Light the Way certainly held a lot of meaning to the CCAs who had to ensure that their performances fit the theme of the concert. While Leslie felt that their performance items did not link to the theme directly, he certainly felt that the process leading up to the performance did, with every member having the determination and perseverance to push through, his claim that it “really embodie(d) how we push(ed) through despite all the hardships to light the way”. Karis concurred, feeling that it was the process that mattered as they were a small orchestra and had to push themselves and persevere to the very end.

To many of them, this performance also offered a kind of closure, as it would be the last time that both batches would be performing together before the J2’s start preparing for their ‘A’ levels. Yuling also wished to convey a feeling of inspiration to the audience as this College Day did not come easy to all the Performing Arts groups, and hopes the audience will know how much this performance means to each and every performing arts CCA. Despite being a relatively new junior college, she wants to put Eunoia and Eunoians on the stage, and was extremely proud of how far they’d come. Leslie agreed with this, wanting to prove that Eunoia is more than able to stand, even though it is a new school.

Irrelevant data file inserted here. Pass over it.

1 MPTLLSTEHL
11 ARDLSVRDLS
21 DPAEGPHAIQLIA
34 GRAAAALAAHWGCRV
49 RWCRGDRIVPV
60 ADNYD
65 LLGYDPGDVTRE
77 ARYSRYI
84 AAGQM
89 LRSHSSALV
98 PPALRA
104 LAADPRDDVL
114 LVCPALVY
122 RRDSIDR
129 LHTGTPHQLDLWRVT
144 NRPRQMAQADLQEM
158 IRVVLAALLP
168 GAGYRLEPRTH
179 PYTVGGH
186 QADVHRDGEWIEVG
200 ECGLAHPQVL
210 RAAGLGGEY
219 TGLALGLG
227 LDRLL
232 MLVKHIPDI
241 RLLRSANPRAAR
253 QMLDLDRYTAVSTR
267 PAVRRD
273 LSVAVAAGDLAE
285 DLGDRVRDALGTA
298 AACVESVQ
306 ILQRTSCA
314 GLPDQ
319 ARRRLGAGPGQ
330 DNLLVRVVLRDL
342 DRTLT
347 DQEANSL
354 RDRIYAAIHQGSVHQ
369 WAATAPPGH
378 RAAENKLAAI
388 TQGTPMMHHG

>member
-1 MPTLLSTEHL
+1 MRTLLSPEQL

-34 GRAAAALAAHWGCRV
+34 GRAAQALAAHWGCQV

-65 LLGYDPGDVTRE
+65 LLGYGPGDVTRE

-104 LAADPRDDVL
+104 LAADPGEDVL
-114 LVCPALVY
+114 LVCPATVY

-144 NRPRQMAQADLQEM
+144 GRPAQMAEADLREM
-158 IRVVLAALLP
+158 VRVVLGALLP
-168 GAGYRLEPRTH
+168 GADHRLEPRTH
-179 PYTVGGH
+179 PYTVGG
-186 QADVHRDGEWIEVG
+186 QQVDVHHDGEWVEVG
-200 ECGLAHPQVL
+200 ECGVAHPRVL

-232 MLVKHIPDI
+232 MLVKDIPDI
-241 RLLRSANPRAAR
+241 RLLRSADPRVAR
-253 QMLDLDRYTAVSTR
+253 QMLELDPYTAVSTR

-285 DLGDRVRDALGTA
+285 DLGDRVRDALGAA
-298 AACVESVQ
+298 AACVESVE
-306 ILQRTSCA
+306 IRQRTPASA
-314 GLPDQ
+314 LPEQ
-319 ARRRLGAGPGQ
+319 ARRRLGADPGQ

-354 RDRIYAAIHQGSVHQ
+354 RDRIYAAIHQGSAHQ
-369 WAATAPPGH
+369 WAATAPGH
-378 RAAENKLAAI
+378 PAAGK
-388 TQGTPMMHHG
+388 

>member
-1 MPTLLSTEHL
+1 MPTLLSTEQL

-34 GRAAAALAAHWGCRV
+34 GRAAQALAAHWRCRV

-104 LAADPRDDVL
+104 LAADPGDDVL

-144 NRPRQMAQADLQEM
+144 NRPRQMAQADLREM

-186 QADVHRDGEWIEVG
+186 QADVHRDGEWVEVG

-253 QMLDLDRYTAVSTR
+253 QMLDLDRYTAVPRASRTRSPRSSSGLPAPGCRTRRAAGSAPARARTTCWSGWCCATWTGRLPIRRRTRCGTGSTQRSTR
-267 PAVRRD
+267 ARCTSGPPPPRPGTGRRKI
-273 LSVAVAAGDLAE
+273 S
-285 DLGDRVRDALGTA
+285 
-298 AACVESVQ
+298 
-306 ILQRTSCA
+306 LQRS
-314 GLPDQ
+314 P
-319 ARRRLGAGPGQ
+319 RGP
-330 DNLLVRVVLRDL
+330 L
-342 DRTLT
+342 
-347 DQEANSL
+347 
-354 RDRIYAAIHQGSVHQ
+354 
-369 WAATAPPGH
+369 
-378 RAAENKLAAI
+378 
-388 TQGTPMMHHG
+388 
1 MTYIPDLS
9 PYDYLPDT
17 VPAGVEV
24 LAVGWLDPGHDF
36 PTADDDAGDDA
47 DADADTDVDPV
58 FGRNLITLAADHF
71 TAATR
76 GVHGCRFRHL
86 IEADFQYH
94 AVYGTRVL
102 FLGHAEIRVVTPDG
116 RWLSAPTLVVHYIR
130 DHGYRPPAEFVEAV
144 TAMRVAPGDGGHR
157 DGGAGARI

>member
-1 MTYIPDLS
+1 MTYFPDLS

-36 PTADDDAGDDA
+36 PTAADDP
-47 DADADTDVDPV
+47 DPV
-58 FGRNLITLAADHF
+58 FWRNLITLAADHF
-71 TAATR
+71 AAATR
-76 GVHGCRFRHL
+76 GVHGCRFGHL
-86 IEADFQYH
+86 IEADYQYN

She also hoped that the audience will be able to be engaged in the performance and receive the emotions of the pieces. With how much hard work the orchestra has put in over several months, she hopes that the audience can see the fruits of their hard work and appreciate the performance.

Karis mentions that the favourite piece she performed was O Sapientia. One reason was because of the sentimental value within this piece, as the very last piece she performed after her 10 year journey in Choir. It is also a very unique piece as it involves percussion noises on top of singing. She says, “We have parts where our hands will be clapping or shuffling to make percussive noises to add to the music, and it adds a lot to the mood and meaning of the song.”

Before we concluded the interview, we asked them how they felt about working together in one performance. To them, it was a once in a lifetime opportunity to be able to work together, in one common setting, with so many other performers and performing groups. This performance provided them with a platform to showcase to the rest of the school their hard work and passion, and possibly for them to show greater appreciation for the Performing Arts.